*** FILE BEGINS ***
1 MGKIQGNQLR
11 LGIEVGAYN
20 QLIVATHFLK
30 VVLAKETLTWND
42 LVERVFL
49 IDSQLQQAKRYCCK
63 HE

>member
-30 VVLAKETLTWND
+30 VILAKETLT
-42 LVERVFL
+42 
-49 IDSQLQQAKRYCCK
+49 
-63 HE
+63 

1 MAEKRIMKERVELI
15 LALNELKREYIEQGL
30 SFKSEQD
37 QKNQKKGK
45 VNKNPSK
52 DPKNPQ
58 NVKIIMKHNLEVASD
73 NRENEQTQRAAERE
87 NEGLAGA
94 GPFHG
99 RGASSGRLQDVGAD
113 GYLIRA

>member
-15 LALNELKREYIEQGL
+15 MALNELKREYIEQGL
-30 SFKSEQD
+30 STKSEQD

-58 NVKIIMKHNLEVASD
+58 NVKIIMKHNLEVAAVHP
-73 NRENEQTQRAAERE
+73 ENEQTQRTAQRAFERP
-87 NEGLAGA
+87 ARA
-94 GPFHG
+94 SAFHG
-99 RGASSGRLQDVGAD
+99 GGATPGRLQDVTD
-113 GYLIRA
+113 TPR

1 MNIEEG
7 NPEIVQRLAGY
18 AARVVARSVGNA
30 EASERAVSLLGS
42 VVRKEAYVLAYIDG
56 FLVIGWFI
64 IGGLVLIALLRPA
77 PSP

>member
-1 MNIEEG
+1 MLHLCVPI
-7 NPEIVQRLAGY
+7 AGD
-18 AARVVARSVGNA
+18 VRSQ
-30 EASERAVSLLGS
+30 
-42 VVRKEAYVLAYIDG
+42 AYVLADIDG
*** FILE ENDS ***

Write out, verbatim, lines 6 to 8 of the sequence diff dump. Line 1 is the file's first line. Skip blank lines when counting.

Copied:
49 IDSQLQQAKRYCCK
63 HE

>member